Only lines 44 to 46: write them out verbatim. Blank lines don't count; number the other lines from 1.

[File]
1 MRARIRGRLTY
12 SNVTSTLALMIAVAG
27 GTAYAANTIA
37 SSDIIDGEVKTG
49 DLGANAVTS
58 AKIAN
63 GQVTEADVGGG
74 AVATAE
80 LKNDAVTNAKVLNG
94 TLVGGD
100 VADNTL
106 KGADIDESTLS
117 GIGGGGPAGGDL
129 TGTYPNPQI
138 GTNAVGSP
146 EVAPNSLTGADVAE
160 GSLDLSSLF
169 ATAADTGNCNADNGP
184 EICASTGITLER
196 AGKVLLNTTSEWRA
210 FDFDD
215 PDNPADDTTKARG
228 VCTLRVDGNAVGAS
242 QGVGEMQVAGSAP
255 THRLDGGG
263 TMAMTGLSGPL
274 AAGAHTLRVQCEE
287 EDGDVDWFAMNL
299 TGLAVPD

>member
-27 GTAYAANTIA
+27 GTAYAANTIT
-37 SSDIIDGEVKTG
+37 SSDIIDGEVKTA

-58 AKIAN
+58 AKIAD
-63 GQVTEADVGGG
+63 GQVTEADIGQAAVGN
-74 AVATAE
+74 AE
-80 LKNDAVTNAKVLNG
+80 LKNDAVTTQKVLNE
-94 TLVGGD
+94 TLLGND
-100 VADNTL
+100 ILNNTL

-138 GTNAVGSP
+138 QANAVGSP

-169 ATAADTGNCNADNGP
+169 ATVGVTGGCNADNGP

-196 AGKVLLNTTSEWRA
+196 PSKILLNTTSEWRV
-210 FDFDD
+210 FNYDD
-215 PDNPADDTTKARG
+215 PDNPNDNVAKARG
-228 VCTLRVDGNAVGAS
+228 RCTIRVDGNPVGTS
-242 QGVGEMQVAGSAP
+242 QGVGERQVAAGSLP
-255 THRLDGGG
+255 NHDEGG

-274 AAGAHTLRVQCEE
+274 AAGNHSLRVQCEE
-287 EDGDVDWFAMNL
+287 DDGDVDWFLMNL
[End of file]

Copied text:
+94 TLLGND
-100 VADNTL
+100 ILNNTL